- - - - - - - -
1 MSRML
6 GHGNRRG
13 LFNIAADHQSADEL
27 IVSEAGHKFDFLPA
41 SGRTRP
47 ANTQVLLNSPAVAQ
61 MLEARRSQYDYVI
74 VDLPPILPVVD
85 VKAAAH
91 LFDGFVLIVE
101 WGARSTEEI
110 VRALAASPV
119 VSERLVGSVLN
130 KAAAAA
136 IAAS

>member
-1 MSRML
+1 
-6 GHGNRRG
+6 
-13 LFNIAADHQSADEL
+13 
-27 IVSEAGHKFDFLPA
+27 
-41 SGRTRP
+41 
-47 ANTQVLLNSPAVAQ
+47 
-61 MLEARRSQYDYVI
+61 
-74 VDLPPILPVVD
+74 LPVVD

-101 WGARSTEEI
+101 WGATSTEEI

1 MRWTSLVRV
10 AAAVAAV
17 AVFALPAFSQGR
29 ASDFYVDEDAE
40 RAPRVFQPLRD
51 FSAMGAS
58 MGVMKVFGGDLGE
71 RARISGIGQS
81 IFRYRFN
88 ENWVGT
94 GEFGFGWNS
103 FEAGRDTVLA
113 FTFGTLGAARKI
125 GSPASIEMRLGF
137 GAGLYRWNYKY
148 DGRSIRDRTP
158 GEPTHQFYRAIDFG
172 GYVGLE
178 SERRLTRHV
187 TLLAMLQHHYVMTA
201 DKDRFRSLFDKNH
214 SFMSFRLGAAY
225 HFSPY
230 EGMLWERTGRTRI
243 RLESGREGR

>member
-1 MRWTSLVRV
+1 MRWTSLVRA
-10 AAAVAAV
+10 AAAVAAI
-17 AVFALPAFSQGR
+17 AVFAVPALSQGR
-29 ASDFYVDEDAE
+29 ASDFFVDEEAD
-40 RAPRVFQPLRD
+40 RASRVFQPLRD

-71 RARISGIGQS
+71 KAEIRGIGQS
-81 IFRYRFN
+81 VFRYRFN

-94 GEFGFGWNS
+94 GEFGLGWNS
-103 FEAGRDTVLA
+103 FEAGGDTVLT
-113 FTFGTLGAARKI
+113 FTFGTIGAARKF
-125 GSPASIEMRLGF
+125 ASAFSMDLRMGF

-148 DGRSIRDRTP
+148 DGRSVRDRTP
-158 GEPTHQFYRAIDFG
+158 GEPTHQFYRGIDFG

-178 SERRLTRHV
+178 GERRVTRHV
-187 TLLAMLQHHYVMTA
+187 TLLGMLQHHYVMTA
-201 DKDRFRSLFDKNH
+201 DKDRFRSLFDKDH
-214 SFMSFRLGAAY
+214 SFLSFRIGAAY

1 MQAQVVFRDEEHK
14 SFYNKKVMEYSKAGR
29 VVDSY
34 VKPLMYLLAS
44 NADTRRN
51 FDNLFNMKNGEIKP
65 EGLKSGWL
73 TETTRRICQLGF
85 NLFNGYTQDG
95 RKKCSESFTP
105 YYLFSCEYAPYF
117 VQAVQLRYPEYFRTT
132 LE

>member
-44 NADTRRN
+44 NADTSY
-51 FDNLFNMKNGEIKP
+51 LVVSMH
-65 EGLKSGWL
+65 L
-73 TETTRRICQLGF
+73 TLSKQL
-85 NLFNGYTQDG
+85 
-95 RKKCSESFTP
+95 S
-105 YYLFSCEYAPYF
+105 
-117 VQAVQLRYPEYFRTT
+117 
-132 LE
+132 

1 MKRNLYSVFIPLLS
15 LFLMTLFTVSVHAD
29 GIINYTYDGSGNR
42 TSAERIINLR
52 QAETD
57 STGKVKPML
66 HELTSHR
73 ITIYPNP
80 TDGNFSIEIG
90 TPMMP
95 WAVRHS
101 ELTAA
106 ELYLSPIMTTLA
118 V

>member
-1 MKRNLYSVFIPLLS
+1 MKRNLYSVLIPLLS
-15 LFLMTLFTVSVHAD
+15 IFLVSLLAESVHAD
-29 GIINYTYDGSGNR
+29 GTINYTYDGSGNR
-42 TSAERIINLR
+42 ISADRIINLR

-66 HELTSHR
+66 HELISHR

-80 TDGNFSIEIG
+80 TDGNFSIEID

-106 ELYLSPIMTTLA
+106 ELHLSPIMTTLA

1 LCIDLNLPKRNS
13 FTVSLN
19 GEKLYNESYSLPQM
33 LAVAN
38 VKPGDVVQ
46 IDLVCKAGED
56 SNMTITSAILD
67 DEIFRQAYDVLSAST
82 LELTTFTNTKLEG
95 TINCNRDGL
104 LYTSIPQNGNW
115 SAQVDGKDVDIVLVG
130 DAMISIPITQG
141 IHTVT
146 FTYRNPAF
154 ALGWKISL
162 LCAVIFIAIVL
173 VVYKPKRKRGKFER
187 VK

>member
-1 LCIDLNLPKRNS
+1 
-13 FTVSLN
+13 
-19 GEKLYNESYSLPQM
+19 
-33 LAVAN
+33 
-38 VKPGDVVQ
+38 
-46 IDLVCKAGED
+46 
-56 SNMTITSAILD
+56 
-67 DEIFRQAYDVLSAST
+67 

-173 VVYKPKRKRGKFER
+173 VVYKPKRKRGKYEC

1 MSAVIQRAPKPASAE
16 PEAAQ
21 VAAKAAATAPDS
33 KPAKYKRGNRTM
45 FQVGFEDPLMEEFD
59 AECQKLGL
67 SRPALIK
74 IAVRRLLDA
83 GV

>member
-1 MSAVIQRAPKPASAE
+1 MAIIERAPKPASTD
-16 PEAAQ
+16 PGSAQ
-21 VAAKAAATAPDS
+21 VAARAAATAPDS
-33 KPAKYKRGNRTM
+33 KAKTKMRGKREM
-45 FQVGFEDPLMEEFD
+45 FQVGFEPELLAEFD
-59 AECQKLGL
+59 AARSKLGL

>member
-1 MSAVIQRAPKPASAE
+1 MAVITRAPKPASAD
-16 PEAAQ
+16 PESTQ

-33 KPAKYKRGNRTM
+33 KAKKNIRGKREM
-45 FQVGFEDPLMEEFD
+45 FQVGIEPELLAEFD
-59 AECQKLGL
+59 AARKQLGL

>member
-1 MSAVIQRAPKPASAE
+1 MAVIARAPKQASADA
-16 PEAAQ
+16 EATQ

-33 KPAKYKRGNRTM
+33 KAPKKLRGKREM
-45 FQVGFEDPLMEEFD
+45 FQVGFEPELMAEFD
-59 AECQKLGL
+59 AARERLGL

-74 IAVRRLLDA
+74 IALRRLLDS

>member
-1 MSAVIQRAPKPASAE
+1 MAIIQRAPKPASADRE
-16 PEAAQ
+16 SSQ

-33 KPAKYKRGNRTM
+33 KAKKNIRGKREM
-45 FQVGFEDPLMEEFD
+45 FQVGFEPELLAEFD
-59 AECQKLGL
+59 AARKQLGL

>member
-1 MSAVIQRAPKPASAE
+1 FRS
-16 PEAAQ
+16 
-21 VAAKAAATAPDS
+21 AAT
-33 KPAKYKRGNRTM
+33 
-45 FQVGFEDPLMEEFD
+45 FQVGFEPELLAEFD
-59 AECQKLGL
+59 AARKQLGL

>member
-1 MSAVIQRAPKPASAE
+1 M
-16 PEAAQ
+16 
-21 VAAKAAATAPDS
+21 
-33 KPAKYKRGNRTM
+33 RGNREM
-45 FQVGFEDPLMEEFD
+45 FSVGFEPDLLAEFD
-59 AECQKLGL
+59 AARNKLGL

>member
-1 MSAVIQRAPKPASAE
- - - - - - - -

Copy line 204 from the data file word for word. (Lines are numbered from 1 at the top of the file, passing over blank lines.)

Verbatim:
-1 MSAVIQRAPKPASAE